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The recent report of the Independent Halaal Review Panel (IHRP) on the Cape Town-based Muslim Judicial Council (MJC) Halaal Trust is a precedent-setting one.
This is because there is no record of Islamic judiciaries anywhere in the world in modern history allowing themselves to be publicly audited on procedural and governance issues. It’s definitely a first for the halaal industry in South Africa, the IHRP said, describing it as a “milestone”.
The Halaal Trust, which operates under the MJC, was in the limelight earlier this year when Orion Cold Storage – a local importer – was caught relabelling non-halaal (impermissible) products as halaal (permissible), with the MJC Halaal Trust identified as having been a halaal certifier of certain of Orion’s imports.
While the Halaal Trust was not involved in the relabelling episode (featured on YouTube), the incident caused outrage in the Muslim community with regards to the process of halaal certification.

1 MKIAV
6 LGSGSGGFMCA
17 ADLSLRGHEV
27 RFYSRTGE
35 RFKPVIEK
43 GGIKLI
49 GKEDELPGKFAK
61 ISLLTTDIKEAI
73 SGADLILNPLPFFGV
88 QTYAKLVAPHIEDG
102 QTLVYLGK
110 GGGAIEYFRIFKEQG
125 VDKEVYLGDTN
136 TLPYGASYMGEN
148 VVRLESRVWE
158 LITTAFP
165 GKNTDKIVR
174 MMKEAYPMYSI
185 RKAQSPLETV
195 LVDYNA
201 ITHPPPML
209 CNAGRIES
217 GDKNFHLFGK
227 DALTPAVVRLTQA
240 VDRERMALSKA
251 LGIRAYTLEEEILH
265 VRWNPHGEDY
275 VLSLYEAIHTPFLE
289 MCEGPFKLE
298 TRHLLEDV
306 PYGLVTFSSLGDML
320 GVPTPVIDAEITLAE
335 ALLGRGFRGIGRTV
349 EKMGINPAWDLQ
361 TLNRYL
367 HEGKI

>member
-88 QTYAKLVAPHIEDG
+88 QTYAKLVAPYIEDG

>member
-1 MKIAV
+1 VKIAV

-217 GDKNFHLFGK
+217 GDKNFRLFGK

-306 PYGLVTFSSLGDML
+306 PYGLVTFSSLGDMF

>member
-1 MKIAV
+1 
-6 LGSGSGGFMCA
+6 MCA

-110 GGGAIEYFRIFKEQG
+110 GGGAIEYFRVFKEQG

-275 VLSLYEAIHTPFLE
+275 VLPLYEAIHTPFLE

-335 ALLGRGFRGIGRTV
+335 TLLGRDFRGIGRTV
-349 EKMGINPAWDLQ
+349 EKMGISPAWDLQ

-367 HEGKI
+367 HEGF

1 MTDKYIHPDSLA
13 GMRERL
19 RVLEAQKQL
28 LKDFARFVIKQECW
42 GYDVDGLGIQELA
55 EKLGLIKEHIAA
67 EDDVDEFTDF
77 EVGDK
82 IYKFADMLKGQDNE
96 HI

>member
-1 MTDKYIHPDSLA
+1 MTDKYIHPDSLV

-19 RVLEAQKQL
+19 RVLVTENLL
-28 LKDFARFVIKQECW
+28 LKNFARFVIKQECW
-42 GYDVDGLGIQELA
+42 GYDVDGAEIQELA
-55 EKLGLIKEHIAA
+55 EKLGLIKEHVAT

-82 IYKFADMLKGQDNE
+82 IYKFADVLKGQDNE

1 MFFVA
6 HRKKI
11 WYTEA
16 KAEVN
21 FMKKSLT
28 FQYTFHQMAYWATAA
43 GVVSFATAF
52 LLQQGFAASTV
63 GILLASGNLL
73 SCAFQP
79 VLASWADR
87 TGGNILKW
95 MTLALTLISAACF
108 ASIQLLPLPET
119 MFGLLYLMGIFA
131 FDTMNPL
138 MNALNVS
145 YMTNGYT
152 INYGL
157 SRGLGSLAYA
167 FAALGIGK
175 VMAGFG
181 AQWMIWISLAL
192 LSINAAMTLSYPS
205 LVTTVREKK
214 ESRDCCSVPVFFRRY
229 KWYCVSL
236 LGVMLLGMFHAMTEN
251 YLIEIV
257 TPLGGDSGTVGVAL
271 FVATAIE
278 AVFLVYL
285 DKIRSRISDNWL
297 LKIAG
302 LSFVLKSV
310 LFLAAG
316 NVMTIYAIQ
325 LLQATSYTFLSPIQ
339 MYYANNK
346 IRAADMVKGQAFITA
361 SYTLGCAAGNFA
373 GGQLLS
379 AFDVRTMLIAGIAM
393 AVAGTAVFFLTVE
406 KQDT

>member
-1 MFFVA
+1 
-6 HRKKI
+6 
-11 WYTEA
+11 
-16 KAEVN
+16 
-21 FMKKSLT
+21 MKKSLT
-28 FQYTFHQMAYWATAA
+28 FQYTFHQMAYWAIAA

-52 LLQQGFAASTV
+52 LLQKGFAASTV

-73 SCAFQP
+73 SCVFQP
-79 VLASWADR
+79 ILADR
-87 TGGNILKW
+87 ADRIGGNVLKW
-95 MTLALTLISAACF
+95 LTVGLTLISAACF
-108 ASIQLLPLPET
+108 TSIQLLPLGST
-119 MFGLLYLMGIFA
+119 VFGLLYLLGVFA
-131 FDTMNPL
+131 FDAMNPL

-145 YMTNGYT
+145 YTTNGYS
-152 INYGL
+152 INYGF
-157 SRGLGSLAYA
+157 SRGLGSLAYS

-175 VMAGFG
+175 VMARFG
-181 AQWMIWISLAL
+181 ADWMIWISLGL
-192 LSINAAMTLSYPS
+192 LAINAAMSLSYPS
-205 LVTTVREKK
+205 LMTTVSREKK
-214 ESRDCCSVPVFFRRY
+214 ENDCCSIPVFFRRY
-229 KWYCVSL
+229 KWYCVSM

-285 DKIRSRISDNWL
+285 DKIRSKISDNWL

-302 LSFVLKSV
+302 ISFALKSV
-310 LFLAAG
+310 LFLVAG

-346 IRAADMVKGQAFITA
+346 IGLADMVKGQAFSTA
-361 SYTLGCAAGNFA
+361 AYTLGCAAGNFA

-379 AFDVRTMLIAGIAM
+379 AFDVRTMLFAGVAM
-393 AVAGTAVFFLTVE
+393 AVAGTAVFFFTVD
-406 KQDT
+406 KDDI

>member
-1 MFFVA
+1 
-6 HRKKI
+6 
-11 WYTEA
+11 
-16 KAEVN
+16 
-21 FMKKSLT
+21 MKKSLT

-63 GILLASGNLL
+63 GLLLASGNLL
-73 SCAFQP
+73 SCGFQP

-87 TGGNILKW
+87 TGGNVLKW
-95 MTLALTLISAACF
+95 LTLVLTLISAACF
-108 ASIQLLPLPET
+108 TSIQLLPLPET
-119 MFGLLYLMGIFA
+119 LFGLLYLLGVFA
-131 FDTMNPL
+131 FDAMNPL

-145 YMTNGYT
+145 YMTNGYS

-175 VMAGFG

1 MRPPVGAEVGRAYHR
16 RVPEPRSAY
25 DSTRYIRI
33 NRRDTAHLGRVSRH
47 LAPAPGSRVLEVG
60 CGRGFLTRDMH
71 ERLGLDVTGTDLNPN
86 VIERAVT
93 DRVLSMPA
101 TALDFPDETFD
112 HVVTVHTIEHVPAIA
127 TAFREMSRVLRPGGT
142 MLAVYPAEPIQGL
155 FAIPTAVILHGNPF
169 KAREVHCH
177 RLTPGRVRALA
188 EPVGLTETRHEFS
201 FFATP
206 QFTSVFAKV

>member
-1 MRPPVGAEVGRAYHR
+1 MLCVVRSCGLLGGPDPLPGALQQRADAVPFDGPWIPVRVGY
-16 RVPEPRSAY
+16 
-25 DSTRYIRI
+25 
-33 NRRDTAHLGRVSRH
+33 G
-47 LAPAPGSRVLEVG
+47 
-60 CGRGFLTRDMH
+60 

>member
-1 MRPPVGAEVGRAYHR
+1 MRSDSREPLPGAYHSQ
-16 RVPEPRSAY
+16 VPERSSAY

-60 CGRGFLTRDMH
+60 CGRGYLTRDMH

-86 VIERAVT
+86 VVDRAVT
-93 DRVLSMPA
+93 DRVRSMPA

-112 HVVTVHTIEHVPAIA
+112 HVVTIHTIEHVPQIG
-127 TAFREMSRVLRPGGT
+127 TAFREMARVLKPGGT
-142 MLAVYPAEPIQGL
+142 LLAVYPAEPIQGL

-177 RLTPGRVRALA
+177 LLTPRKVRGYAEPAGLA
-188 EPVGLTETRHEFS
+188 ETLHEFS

This outrage boiled over when the Halaal Trust – patently unable to deal with the media – raised suspicions as a result of its procrastination and then prevarication in the face of some withering interrogation from Deborah Patta of Third Degree.
What further makes the IHRP report unique in the Muslim world is that while the MJC (established in 1946) is not elected by the community, it was the power of the community that forced its hand.
In the South African context, the IHRP report is a constitutional and institutional triumph. It should serve as a warning to any organisation that sets up shop in community interest, and then betrays that interest.
However, the MJC must be given credit for allowing an independent investigation in February this year. This was after concerned community members approached the MJC executive to look at its Halaal Trust’s processes and structures, and to make recommendations.
Its accession to public demand was a welcome break from the MJC tradition of closing ranks in troubled times. For decades the books of MJC Halaal Trust had been taboo, with journalists being chased away by MJC leadership when requesting documents.